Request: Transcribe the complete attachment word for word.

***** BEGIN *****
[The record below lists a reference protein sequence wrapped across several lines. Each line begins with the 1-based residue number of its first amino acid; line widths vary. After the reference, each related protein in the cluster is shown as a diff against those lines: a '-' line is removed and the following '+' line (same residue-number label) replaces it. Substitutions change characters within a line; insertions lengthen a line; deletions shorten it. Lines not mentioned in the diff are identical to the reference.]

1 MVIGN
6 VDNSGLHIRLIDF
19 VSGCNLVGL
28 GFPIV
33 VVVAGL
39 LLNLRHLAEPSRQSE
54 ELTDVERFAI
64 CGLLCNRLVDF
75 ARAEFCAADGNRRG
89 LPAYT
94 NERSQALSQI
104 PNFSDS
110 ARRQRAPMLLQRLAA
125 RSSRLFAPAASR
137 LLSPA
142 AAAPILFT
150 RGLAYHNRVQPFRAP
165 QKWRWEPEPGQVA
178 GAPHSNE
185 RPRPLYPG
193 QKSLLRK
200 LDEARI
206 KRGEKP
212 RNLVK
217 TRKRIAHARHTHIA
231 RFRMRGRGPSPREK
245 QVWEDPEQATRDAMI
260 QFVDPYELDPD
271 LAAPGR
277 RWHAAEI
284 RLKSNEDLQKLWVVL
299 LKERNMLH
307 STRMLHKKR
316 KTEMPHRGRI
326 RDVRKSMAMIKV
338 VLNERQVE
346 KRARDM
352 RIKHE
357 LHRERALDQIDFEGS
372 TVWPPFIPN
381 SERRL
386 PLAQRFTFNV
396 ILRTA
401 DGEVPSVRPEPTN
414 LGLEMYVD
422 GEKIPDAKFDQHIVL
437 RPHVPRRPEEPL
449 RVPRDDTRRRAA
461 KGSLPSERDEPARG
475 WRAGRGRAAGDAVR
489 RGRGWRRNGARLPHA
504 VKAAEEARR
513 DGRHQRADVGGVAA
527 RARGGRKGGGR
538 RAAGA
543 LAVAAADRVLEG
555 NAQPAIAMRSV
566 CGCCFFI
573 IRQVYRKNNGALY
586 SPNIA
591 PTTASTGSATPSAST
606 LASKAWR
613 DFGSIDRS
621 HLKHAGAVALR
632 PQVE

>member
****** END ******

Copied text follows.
[The record below lists a reference protein sequence wrapped across several lines. Each line begins with the 1-based residue number of its first amino acid; line widths vary. After the reference, each related protein in the cluster is shown as a diff against those lines: a '-' line is removed and the following '+' line (same residue-number label) replaces it. Substitutions change characters within a line; insertions lengthen a line; deletions shorten it. Lines not mentioned in the diff are identical to the reference.]

1 MVIGN
6 VDNSGLHIRLIDF
19 VSGCNLVGL
28 GFPIV
33 VVVAGL
39 LLNLRHLAEPSRQSE
54 ELTDVERFAI
64 CGLLCNRLVDF
75 ARAEFCAADGNRRG
89 LPAYT
94 NERSQALSQI
104 PNFSDS
110 ARRQRAPMLLQRLAA
125 RSSRLFAPAASR
137 LLSPA
142 AAAPILFT
150 RGLAYHNRVQPFRAP
165 QKWRWEPEPGQVA
178 GAPHSNE
185 RPRPLYPG
193 QKSLLRK
200 LDEARI
206 KRGEKP
212 RNLVK
217 TRKRIAHARHTHIA
231 RFRMRGRGPSPREK
245 QVWEDPEQATRDAMI
260 QFVDPYELDPD
271 LAAPGR
277 RWHAAEI
284 RLKSNEDLQKLWVVL
299 LKERNMLH
307 STRMLHKKR
316 KTEMPHRGRI
326 RDVRKSMAMIKV
338 VLNERQVE
346 KRARDM
352 RIKHE
357 LHRERALDQIDFEGS
372 TVWPPFIPN
381 SERRL
386 PLAQRFTFNV
396 ILRTA
401 DGEVPSVRPEPTN
414 LGLEMYVD
422 GEKIPDAKFDQHIVL
437 RPHVPRRPEEPL
449 RVPRDDTRRRAA
461 KGSLPSERDEPARG
475 WRAGRGRAAGDAVR
489 RGRGWRRNGARLPHA
504 VKAAEEARR
513 DGRHQRADVGGVAA
527 RARGGRKGGGR
538 RAAGA
543 LAVAAADRVLEG
555 NAQPAIAMRSV
566 CGCCFFI
573 IRQVYRKNNGALY
586 SPNIA
591 PTTASTGSATPSAST
606 LASKAWR
613 DFGSIDRS
621 HLKHAGAVALR
632 PQVE

>member